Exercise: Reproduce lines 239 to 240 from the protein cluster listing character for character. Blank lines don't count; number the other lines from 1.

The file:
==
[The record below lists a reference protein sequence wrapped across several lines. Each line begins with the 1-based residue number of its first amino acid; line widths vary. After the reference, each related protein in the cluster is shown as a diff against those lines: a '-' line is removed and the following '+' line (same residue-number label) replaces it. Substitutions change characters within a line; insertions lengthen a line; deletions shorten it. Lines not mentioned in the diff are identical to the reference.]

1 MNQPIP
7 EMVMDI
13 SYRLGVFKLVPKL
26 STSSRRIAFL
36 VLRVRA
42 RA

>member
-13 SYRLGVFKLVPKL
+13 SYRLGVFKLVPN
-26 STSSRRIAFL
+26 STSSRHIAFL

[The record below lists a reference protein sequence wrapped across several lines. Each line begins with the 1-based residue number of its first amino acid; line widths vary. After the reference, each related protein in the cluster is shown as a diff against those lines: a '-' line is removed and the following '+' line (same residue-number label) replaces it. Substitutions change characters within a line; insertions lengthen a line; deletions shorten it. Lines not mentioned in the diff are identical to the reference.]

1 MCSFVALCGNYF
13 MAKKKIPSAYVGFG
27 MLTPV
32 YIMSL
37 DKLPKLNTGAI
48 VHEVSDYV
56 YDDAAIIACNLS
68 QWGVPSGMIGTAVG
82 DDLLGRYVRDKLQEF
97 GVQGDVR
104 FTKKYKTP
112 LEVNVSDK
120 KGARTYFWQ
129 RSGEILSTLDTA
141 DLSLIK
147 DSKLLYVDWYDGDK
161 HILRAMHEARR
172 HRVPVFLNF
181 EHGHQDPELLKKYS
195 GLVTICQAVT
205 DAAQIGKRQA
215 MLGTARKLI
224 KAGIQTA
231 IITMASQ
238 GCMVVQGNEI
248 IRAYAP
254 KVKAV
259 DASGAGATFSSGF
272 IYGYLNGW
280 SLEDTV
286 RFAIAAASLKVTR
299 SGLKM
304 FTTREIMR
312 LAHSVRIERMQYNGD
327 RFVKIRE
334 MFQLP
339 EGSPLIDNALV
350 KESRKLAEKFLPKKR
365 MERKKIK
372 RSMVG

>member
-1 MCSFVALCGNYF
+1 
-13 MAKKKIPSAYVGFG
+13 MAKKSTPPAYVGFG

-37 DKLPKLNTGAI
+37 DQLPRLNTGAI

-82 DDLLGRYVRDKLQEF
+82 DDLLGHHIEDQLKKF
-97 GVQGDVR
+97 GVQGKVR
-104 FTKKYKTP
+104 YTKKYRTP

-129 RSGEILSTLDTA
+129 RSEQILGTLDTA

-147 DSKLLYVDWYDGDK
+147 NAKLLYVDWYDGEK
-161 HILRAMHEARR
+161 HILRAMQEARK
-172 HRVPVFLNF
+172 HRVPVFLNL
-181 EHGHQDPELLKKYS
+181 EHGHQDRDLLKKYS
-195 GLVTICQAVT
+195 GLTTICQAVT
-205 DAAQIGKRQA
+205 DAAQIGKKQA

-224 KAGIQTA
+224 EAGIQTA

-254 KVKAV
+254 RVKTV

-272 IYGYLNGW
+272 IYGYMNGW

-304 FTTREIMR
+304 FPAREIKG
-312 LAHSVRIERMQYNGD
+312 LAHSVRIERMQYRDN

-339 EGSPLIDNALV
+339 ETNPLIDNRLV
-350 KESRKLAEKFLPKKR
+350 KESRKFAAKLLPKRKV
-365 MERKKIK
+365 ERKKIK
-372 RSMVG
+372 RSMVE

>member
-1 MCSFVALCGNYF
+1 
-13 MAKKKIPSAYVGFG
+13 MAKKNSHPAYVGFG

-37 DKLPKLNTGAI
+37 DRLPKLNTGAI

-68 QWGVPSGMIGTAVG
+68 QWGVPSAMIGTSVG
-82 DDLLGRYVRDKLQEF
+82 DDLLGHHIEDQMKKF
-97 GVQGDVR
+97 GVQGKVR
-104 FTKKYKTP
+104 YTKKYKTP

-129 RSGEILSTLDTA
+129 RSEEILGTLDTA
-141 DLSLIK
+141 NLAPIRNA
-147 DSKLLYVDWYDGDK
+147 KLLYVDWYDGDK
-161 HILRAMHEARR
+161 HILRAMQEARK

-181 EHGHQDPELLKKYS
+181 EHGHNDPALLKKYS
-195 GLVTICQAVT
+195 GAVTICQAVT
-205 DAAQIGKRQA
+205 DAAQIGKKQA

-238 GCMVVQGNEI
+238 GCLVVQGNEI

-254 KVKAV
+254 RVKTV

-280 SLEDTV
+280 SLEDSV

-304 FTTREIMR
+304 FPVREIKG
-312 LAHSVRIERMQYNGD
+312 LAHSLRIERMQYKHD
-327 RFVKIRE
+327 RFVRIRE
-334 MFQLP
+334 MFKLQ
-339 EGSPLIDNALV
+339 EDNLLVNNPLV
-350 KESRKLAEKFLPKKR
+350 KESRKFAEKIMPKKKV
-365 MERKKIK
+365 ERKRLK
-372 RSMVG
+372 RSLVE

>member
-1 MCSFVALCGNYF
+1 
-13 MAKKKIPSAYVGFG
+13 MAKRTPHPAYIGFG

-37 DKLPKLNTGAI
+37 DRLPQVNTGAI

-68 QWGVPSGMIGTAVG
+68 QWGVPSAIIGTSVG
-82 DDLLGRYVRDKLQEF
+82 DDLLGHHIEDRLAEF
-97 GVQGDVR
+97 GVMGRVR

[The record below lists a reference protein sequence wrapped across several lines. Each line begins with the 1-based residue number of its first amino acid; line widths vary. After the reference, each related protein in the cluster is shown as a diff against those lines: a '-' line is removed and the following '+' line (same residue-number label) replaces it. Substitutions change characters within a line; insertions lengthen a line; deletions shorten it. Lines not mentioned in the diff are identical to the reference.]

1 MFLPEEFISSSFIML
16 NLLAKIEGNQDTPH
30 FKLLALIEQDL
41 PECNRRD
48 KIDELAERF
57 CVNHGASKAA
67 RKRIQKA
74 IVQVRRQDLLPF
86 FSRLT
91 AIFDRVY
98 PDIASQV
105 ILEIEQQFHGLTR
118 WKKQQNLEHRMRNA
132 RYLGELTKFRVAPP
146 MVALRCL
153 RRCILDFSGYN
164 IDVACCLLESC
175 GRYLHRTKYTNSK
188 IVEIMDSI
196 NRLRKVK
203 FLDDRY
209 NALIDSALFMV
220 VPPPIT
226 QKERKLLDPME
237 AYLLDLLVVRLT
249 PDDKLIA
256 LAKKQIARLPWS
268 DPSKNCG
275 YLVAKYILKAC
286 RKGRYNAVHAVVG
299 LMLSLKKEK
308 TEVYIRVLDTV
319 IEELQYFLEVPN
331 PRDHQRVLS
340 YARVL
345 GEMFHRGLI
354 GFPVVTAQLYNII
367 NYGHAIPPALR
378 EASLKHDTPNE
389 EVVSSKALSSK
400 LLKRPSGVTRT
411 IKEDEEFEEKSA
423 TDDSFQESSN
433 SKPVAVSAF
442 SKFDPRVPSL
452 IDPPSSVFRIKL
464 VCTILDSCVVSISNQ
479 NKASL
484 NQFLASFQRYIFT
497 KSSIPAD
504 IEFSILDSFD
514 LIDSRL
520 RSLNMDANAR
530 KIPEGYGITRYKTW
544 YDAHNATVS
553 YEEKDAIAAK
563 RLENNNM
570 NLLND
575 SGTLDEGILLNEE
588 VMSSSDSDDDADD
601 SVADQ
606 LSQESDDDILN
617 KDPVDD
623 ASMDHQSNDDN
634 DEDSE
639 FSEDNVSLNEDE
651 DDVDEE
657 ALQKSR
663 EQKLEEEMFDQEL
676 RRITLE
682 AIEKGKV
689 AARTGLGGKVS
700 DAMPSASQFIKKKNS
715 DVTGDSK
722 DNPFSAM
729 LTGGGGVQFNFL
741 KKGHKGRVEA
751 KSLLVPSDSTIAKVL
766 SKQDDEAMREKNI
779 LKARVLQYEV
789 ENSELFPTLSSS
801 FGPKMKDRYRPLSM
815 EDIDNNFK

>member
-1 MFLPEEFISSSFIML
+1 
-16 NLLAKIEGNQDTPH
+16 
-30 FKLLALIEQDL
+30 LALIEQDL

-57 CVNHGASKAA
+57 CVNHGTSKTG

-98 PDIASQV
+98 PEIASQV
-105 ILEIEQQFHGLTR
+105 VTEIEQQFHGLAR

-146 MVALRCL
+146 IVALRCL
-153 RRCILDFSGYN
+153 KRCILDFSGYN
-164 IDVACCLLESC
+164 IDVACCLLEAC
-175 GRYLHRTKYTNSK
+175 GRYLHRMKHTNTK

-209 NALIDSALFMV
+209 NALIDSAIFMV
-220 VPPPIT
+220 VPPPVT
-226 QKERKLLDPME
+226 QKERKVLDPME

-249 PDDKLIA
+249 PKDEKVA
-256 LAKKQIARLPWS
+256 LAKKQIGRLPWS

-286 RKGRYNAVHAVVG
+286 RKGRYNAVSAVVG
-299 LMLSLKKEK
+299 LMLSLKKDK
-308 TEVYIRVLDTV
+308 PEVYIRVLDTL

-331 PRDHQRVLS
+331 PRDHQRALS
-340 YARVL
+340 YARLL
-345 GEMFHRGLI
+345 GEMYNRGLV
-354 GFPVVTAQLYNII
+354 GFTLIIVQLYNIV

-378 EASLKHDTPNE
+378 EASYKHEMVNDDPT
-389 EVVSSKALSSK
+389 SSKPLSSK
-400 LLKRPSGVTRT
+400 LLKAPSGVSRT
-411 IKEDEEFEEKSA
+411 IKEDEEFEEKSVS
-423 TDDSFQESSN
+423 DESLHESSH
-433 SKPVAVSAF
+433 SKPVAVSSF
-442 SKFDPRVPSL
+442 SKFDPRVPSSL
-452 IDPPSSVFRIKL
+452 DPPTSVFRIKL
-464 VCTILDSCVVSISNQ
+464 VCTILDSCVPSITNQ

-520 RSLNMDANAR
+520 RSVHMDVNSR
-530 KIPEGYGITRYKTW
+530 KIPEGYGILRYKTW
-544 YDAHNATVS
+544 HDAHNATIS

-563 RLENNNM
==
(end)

729 LTGGGGVQFNFL
741 KKGHKGRVEA